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Showing releases 1-25 out of 1312.

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Public Release: 1-Oct-2014
NASA sees intensifying typhoon Phanfone heading toward Japan
An intensifying typhoon called Phanfone that originated east of Guam on Sept. 28, 2014 is headed toward southern Japan. The TRMM satellite crossed above Typhoon Phanfone on Oct. 1, 2014 at 1039 UTC and gathered data about rainfall rates occurring in the storm.
NASA

Contact: Rob Gutro
robert.j.gutro@nasa.gov
NASA/Goddard Space Flight Center

Public Release: 1-Oct-2014
PLOS ONE
Coral reef winners and losers
Scientists show that a subset of present coral fauna will likely populate oceans as water temperatures continue to rise.

Contact: Julie Cohen
julie.cohen@ucsb.edu
805-893-7220
University of California - Santa Barbara

Public Release: 1-Oct-2014
BioMarine Business Convention
Top Executives from around the World Discuss Marine Bio-Resources in Portugal
The fifth edition of BioMarine, the international investment platform dedicated to the marine bio-resources, will bring together 300 CEO, Top Executives and start-ups from around the world, on 30 and 31 Oct. at the Estoril Congress Centre, in Cascais, Portugal under the High Patronage of the Presidency of the Republic of Portugal and Prince Albert II of Monaco.

Contact: Maria Joao Soares
mjsoares@jlma.pt
351-914-237-487
JLM&A, SA

Public Release: 1-Oct-2014
Environmental Science: Nano
Nanoparticles accumulate quickly in wetland sediment
Using mesocosms that closely approximate wetland ecosystems, researchers show carbon nanotubes accumulate quickly in sediments -- a tendency that could indirectly damage aquatic food chains by piggybacking harmful molecules.
National Science Foundation, Environmental Protection Agency, Center for the Environmental Implications of Nanotechnology

Contact: Ken Kingery
ken.kingery@duke.edu
919-660-8414
Duke University

Public Release: 1-Oct-2014
Nature Communications
Changing Antarctic waters could trigger steep rise in sea levels
Current changes in the ocean around Antarctica are disturbingly close to conditions 14,000 years ago that new research shows may have led to the rapid melting of Antarctic ice and an abrupt 3-4 meter rise in global sea level.

Contact: Alvin Stone
alvin.stone@unsw.edu.au
61-241-861-7366
University of New South Wales

Public Release: 30-Sep-2014
Geophysical Research Letters
This week from AGU: Measuring Antarctic ice loss, Indian Ocean program, Oregon landslides
This week from AGU: Measuring Antarctic ice loss, Indian Ocean Program, and Oregon landslides.

Contact: Nanci Bompey
nbompey@agu.org
American Geophysical Union

Public Release: 30-Sep-2014
Rating the planet's oceans
Researchers from UCSB's National Center for Ecological Analysis and Synthesis helped produce the first Ocean Health Index that includes all the Earth's oceans.

Contact: Julie Cohen
julie.cohen@ucsb.edu
805-893-7220
University of California - Santa Barbara

Public Release: 30-Sep-2014
Proceedings of the Royal Society B: Biological Sciences
In stickleback fish, dads influence offspring behavior and gene expression
Researchers report that some stickleback fish fathers can have long-term effects on the behavior of their offspring: The most attentive fish dads cause their offspring to behave in a way that makes them less susceptible to predators. These behavioral changes are accompanied by changes in gene expression, the researchers report.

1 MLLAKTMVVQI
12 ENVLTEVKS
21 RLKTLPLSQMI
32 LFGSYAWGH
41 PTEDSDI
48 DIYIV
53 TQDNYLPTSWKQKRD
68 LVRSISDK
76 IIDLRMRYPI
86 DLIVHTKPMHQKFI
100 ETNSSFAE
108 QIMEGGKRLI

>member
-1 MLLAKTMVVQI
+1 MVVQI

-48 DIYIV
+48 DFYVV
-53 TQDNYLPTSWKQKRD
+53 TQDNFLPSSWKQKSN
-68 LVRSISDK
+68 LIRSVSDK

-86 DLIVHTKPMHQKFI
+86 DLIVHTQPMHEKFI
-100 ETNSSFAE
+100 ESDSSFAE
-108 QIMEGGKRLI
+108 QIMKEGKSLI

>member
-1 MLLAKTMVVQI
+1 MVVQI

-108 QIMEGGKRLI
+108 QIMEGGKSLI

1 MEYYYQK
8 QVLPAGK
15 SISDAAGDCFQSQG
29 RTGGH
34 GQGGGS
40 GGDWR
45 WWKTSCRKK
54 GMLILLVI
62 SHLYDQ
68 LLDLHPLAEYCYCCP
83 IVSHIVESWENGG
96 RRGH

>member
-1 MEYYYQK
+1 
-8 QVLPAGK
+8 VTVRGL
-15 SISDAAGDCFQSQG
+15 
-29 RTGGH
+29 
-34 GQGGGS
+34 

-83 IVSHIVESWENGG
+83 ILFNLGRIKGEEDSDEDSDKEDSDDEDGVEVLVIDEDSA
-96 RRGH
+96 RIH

Contact: Diana Yates
diya@illinois.edu
217-333-5802
University of Illinois at Urbana-Champaign

Public Release: 30-Sep-2014
NASA's TRMM satellite sees Tropical Storm Phanfone fragmented
The bands of thunderstorms wrapping around Tropical Storm Phanfone in the Northwestern Pacific Ocean appeared fragmented to NASA's TRMM satellite.
NASA

Contact: Rob Gutro
robert.j.gutro@nasa.gov
NASA/Goddard Space Flight Center

Public Release: 30-Sep-2014
Tropical Storm Rachel dwarfed by developing system 90E
Tropical Storm Rachel is spinning down west of Mexico's Baja California, and another tropical low pressure area developing off the coast of southwestern Mexico dwarfs the tropical storm. NOAA's GOES-West satellite showed the size difference between the two tropical low pressure areas.
NASA

Contact: Rob Gutro
robert.j.gutro@nasa.gov
NASA/Goddard Space Flight Center

Public Release: 30-Sep-2014
PeerJ
Pollution linked to lethal sea turtle tumors
Polluted urban and farm runoff in Hawaii has been linked to lethal tumors in endangered sea turtles. A new Duke University-led study finds that excess nitrogen in the runoff accumulates in algae that the turtles eat and can cause the disease Fibropapillomatosis which is the leading known cause of death in endangered green sea turtles. The disease causes the formation of tumors on the animals' eyes, flippers, and internal organs.
Disney Worldwide Conservation Fund and a Presidential Early Career Award in Science and Engineering

Contact: Tim Lucas
tdlucas@duke.edu
919-613-8084
Duke University

Public Release: 30-Sep-2014
Proceedings of the Royal Society B
Shape up quickly -- applies to fish, too!
Fish can live in almost any aquatic environment on Earth, but when the climate changes and temperatures go up many species are pushed to the limit. The amount of time needed to adjust to new conditions could prove critical for how different species cope in the future, reveals a new study from researchers at the University of Gothenburg, published in the scientific journal Proceedings of the Royal Society B.

Contact: Erik Sandblom
erik.sandblom@bioenv.gu.se
46-031-786-454-846
University of Gothenburg

Public Release: 30-Sep-2014
Environmental Science: Processes and Impacts
Bacteria may have ability to reduce impact of diazepam on UK river environments
Scientists at Plymouth University and the University of Liverpool have identified a reaction pathway which could reduce the potentially harmful impact of diazepam and similar chemicals on the UK's freshwater environment.
Natural Environment Research Council

Contact: Alan Williams
alan.williams@plymouth.ac.uk
44-175-258-8004
University of Plymouth

Public Release: 30-Sep-2014
Plymouth University leads global study examining wave energy transfer on rocky coastlines